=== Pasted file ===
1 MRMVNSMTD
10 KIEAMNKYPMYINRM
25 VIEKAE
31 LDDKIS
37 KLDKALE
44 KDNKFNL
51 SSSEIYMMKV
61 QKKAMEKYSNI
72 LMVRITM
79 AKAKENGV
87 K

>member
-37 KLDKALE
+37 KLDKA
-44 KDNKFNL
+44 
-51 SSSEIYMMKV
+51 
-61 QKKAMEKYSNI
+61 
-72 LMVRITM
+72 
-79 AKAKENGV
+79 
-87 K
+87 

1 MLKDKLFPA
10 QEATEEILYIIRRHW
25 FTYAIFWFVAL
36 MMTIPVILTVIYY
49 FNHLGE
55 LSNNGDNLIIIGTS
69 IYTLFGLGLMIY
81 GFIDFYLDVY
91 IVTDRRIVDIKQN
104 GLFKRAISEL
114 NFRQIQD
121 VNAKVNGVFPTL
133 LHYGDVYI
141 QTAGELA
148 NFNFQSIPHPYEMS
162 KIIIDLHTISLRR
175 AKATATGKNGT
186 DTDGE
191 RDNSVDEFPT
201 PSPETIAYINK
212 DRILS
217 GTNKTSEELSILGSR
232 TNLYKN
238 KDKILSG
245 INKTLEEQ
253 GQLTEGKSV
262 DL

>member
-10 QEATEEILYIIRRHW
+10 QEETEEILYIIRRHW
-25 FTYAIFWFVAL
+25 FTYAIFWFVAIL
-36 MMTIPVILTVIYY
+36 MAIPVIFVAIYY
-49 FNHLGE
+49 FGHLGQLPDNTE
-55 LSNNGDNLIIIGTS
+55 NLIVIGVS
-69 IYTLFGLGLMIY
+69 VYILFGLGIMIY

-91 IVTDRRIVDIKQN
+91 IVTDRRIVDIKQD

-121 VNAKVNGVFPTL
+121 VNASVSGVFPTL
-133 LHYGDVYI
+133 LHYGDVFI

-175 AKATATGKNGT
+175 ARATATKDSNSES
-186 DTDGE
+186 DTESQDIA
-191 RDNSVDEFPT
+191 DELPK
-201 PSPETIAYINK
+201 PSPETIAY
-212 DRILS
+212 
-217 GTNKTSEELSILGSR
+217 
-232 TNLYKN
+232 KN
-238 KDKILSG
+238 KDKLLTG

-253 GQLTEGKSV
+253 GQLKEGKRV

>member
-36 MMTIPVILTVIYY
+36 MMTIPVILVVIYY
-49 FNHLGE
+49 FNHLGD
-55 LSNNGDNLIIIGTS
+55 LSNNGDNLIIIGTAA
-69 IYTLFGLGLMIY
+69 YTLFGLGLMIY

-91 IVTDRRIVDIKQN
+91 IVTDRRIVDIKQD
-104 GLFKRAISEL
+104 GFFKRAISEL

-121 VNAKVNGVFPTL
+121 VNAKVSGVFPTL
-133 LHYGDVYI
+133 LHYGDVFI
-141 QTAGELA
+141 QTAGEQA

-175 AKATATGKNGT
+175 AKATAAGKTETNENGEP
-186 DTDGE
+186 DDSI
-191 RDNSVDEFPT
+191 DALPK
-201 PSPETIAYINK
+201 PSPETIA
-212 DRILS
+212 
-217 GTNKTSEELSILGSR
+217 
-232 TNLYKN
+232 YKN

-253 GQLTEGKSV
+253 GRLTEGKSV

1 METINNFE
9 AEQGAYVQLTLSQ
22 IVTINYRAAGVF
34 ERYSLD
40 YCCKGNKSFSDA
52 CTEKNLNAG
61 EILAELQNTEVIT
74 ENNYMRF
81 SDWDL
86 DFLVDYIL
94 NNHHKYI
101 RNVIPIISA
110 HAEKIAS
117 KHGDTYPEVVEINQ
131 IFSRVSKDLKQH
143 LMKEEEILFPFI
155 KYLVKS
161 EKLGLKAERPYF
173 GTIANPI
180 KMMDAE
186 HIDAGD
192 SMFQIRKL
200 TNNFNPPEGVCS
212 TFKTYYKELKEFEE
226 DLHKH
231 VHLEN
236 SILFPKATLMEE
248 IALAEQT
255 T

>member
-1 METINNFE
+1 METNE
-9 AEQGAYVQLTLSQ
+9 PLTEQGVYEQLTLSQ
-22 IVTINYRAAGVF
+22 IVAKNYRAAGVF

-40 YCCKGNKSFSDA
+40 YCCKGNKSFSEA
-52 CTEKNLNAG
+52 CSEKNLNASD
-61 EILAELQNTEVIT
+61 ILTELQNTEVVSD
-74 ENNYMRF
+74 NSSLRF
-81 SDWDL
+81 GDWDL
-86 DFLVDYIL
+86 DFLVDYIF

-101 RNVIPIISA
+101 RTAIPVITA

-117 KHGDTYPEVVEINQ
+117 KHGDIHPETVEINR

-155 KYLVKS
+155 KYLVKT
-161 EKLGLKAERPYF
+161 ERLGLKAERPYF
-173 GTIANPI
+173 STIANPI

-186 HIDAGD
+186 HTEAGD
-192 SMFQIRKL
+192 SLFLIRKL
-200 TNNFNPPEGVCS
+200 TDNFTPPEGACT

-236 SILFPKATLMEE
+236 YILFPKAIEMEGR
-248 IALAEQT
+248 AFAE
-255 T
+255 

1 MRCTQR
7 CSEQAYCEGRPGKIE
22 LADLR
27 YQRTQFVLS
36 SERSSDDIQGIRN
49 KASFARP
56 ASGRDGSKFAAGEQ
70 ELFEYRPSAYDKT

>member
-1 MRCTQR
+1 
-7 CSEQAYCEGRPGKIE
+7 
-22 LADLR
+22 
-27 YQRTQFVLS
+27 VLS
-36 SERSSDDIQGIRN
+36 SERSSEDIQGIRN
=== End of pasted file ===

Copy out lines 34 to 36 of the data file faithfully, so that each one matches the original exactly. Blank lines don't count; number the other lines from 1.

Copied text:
81 GFIDFYLDVY
91 IVTDRRIVDIKQN
104 GLFKRAISEL